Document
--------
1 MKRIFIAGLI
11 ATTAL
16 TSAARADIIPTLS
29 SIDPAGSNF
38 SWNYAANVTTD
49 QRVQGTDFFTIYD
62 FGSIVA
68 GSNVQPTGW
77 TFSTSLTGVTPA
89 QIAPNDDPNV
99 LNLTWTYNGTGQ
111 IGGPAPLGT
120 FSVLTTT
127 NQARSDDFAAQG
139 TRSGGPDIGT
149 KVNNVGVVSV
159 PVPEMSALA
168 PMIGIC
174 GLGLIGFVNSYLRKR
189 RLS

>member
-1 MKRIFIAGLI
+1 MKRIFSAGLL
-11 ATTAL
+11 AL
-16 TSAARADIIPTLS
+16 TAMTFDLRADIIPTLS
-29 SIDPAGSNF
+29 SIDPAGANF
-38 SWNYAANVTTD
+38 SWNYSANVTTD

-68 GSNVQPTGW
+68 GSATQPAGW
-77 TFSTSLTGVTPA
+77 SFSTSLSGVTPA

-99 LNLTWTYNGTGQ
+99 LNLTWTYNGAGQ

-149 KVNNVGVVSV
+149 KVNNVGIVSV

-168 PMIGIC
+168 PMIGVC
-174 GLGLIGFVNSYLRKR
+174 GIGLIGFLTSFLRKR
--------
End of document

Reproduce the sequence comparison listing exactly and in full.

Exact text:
1 MKRIFIAGLI
11 ATTAL
16 TSAARADIIPTLS
29 SIDPAGSNF
38 SWNYAANVTTD
49 QRVQGTDFFTIYD
62 FGSIVA
68 GSNVQPTGW
77 TFSTSLTGVTPA
89 QIAPNDDPNV
99 LNLTWTYNGTGQ
111 IGGPAPLGT
120 FSVLTTT
127 NQARSDDFAAQG
139 TRSGGPDIGT
149 KVNNVGVVSV
159 PVPEMSALA
168 PMIGIC
174 GLGLIGFVNSYLRKR
189 RLS

>member
-1 MKRIFIAGLI
+1 MKRIFSAGLL
-11 ATTAL
+11 AL
-16 TSAARADIIPTLS
+16 TAMTFDLRADIIPTLS
-29 SIDPAGSNF
+29 SIDPAGANF
-38 SWNYAANVTTD
+38 SWNYSANVTTD

-68 GSNVQPTGW
+68 GSATQPAGW
-77 TFSTSLTGVTPA
+77 SFSTSLSGVTPA

-99 LNLTWTYNGTGQ
+99 LNLTWTYNGAGQ

-149 KVNNVGVVSV
+149 KVNNVGIVSV

-168 PMIGIC
+168 PMIGVC
-174 GLGLIGFVNSYLRKR
+174 GIGLIGFLTSFLRKR